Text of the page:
Pawtucket Times

Black youth want freedom


Among the key headlines from the 2022 election were gains by Republican­s among minority voters.

According to the AP VoteCast survey, Republican House candidates got 14% of the Black vote, almost twice the 8% of the Black vote that Republican­s captured in 2020 and 2018.

The difference between the percentage of Black votes that Democrats got compared to Republican­s was 68 points, compared to a difference of 83 points in the 2020 election and 82 points in 2018.

This was even more pronounced among younger Black voters, ages 18-44, where the difference between percentage voting Democrat and Republican was 54 points, compared to 76 points in 2020 and 75 in 2018.

The Republican Party is most aggressive­ly taking root among younger Black voters.

Per Pew Research, 28% of Black Republican­s are ages 18-29, compared to 17% of Black Democrats and 10% of White Republican­s.

My own sense is that younger Blacks are less inclined to think of themselves primarily by race and less inclined to think of their future in terms of racial group identity politics.

Pew Research data shows 58% of Black Republican­s say that their race is an “extremely or very important” aspect of their personal identity. This compared to 82% of Black Democrats.

Twenty one percent of Black Republican­s, compared to 6% of Black Democrats, say their race is of little or no importance to their personal identity.

Also worth noting is that 50% of Black Republican­s live in lower-income households.

So, in general, Black Republican­s tend to be younger and poorer.

This makes sense. These younger Black Americans are thinking about their future and have a sense of realism that their future is about their own efforts as opposed to racially driven government programs.

Per Pew, 45% of Black Republican­s, compared to 21% of Black Democrats, are more likely to say that the future of Black Americans depends on their own efforts. About half as many Black Republican­s compared to Black Democrats – – 44% versus 73% – – see racial discrimina­tion as the main barrier to Black progress and achievemen­t.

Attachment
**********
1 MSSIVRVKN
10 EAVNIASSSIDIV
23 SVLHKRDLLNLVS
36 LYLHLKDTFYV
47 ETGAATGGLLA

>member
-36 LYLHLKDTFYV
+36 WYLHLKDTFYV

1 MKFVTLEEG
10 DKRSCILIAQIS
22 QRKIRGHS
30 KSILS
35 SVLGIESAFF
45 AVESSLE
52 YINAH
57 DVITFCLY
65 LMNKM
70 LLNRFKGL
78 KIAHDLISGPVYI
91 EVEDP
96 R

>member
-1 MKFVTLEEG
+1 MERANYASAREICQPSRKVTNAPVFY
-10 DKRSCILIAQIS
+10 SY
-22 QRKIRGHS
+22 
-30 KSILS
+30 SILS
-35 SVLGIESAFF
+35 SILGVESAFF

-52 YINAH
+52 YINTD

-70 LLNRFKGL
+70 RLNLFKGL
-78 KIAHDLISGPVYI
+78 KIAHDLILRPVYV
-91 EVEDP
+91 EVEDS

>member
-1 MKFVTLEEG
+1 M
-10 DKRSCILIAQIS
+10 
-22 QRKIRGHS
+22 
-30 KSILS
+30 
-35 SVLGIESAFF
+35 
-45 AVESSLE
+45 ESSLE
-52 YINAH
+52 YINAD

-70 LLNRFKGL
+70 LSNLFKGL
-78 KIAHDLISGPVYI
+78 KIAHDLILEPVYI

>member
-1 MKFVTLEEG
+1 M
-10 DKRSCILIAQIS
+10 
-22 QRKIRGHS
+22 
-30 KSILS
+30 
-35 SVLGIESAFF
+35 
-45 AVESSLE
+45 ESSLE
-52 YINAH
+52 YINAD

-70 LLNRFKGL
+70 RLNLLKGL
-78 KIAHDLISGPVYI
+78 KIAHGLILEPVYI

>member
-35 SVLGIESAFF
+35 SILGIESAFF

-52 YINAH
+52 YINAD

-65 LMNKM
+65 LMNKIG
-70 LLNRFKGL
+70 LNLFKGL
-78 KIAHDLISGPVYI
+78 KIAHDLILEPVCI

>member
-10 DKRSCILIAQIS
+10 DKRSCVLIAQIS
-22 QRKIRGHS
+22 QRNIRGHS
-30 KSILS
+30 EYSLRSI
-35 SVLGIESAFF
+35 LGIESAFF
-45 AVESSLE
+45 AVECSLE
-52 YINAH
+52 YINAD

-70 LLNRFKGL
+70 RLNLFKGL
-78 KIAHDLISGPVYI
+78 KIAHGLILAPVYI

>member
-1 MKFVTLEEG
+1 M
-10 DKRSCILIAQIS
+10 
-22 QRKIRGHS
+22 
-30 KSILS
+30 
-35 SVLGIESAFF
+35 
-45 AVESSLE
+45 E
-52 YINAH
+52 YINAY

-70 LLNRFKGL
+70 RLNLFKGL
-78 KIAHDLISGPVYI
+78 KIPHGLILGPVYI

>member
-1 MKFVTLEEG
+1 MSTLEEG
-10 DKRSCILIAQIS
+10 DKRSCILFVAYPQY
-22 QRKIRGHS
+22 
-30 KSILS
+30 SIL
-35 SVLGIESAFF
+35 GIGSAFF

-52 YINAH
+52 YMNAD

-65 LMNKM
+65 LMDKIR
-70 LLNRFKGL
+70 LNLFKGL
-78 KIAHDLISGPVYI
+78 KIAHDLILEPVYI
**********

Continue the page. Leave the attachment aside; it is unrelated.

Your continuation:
So, change is underway, and this is good news. More in the upcoming generation of Black Americans see themselves as the civil rights movement wanted all Black Americans to be seen – – as unique individual­s.

But this change must be greater and faster to slow and stop the leftward movement of the country.

Per analysis from the Brookings Institutio­n, in 2022, among voters 65+, 76.3% were white; ages 45-54, 68.2% were white; ages 30-44, 62.2% were white; and 18-29, 56% were white.

This demographi­c snapshot shows the future ethnic profile of the country. It is becoming dramatical­ly less white.

In 2022, 72% of voters were white, and 58% of them voted Republican, accounting for 42% of the overall Republican vote. If the overall profile looked like it does among 1829 voters, 56% white rather than 72%, with no change in the percentage voting Republican, 58%, white voters would be delivering 32% of Republican votes rather than 42%.

It should be clear that with the percentage of the American population dramatical­ly shifting to non-white Americans, there must be a correspond­ing dramatic increase in the percentage of non-white Americans voting for Republican­s or we can expect the country to continue to transform to big government and moral relativism.

Despite the improvemen­ts, 14% of Black voters and 39% of Hispanic voters voting Republican in 2022, this is not enough.

Republican­s should be taking a closer look at the positive dynamics driving young Blacks to the Republican Party and use this message to reach more minority Americans.

That is, don’t bank your future on racial politics. Every American should be considered a unique individual, personally responsibl­e for their own life. The job of government is to protect life, liberty, property and the pursuit of happiness for everyone.

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